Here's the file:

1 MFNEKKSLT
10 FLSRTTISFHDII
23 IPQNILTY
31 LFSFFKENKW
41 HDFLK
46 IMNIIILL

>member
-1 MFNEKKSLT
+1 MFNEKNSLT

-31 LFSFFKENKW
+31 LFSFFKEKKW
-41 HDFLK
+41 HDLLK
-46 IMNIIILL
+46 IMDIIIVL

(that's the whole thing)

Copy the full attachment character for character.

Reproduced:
1 MFNEKKSLT
10 FLSRTTISFHDII
23 IPQNILTY
31 LFSFFKENKW
41 HDFLK
46 IMNIIILL

>member
-1 MFNEKKSLT
+1 MFNEKNSLT

-31 LFSFFKENKW
+31 LFSFFKEKKW
-41 HDFLK
+41 HDLLK
-46 IMNIIILL
+46 IMDIIIVL